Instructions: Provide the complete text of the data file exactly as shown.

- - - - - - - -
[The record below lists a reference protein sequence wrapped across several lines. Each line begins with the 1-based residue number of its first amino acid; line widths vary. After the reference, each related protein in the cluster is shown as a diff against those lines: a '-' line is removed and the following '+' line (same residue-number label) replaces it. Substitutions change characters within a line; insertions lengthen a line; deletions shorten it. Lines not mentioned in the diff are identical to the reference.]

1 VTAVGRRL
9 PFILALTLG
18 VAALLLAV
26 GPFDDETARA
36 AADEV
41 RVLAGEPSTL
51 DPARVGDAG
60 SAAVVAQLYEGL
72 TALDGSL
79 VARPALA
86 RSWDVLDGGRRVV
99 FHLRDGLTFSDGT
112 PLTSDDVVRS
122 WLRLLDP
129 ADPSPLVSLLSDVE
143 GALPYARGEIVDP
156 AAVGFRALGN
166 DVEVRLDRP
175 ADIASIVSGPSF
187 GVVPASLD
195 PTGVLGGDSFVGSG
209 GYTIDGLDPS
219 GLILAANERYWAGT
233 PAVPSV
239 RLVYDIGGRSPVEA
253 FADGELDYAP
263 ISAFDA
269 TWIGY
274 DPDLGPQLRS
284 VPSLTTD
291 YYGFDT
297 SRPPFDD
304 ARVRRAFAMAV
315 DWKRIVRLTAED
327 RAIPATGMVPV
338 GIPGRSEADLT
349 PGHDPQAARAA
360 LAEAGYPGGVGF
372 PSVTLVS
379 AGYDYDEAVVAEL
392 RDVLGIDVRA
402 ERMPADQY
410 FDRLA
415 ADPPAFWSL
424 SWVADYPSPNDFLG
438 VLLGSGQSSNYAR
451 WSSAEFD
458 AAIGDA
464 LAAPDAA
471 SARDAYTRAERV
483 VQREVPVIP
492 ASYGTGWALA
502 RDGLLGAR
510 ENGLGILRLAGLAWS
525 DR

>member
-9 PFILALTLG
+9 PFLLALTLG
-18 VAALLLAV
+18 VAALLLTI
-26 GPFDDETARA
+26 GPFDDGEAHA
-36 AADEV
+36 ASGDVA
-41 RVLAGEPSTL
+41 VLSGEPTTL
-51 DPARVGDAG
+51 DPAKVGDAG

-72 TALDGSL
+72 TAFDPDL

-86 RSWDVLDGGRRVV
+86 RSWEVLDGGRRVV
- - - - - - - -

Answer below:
[The record below lists a reference protein sequence wrapped across several lines. Each line begins with the 1-based residue number of its first amino acid; line widths vary. After the reference, each related protein in the cluster is shown as a diff against those lines: a '-' line is removed and the following '+' line (same residue-number label) replaces it. Substitutions change characters within a line; insertions lengthen a line; deletions shorten it. Lines not mentioned in the diff are identical to the reference.]

1 VTAVGRRL
9 PFILALTLG
18 VAALLLAV
26 GPFDDETARA
36 AADEV
41 RVLAGEPSTL
51 DPARVGDAG
60 SAAVVAQLYEGL
72 TALDGSL
79 VARPALA
86 RSWDVLDGGRRVV
99 FHLRDGLTFSDGT
112 PLTSDDVVRS
122 WLRLLDP
129 ADPSPLVSLLSDVE
143 GALPYARGEIVDP
156 AAVGFRALGN
166 DVEVRLDRP
175 ADIASIVSGPSF
187 GVVPASLD
195 PTGVLGGDSFVGSG
209 GYTIDGLDPS
219 GLILAANERYWAGT
233 PAVPSV
239 RLVYDIGGRSPVEA
253 FADGELDYAP
263 ISAFDA
269 TWIGY
274 DPDLGPQLRS
284 VPSLTTD
291 YYGFDT
297 SRPPFDD
304 ARVRRAFAMAV
315 DWKRIVRLTAED
327 RAIPATGMVPV
338 GIPGRSEADLT
349 PGHDPQAARAA
360 LAEAGYPGGVGF
372 PSVTLVS
379 AGYDYDEAVVAEL
392 RDVLGIDVRA
402 ERMPADQY
410 FDRLA
415 ADPPAFWSL
424 SWVADYPSPNDFLG
438 VLLGSGQSSNYAR
451 WSSAEFD
458 AAIGDA
464 LAAPDAA
471 SARDAYTRAERV
483 VQREVPVIP
492 ASYGTGWALA
502 RDGLLGAR
510 ENGLGILRLAGLAWS
525 DR

>member
-9 PFILALTLG
+9 PFLLALTLG
-18 VAALLLAV
+18 VAALLLTI
-26 GPFDDETARA
+26 GPFDDGEAHA
-36 AADEV
+36 ASGDVA
-41 RVLAGEPSTL
+41 VLSGEPTTL
-51 DPARVGDAG
+51 DPAKVGDAG

-72 TALDGSL
+72 TAFDPDL

-86 RSWDVLDGGRRVV
+86 RSWEVLDGGRRVV